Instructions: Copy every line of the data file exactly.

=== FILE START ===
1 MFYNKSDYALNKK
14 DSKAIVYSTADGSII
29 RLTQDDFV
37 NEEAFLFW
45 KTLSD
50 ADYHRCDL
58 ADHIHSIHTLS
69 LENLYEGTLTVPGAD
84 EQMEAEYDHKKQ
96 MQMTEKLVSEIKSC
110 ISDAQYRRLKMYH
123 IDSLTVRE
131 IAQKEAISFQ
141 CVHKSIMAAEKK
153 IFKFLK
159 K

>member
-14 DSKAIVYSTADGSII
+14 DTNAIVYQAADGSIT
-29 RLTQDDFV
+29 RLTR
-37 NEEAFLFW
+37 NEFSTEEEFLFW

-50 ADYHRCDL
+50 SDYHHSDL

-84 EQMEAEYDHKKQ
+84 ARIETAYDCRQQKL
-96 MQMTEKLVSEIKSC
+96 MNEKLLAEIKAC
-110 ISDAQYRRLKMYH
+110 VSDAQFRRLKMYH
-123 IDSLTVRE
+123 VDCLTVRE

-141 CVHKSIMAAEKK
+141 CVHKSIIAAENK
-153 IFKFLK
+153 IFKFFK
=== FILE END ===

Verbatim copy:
1 MFYNKSDYALNKK
14 DSKAIVYSTADGSII
29 RLTQDDFV
37 NEEAFLFW
45 KTLSD
50 ADYHRCDL
58 ADHIHSIHTLS
69 LENLYEGTLTVPGAD
84 EQMEAEYDHKKQ
96 MQMTEKLVSEIKSC
110 ISDAQYRRLKMYH
123 IDSLTVRE
131 IAQKEAISFQ
141 CVHKSIMAAEKK
153 IFKFLK
159 K

>member
-14 DSKAIVYSTADGSII
+14 DTNAIVYQAADGSIT
-29 RLTQDDFV
+29 RLTR
-37 NEEAFLFW
+37 NEFSTEEEFLFW

-50 ADYHRCDL
+50 SDYHHSDL

-84 EQMEAEYDHKKQ
+84 ARIETAYDCRQQKL
-96 MQMTEKLVSEIKSC
+96 MNEKLLAEIKAC
-110 ISDAQYRRLKMYH
+110 VSDAQFRRLKMYH
-123 IDSLTVRE
+123 VDCLTVRE

-141 CVHKSIMAAEKK
+141 CVHKSIIAAENK
-153 IFKFLK
+153 IFKFFK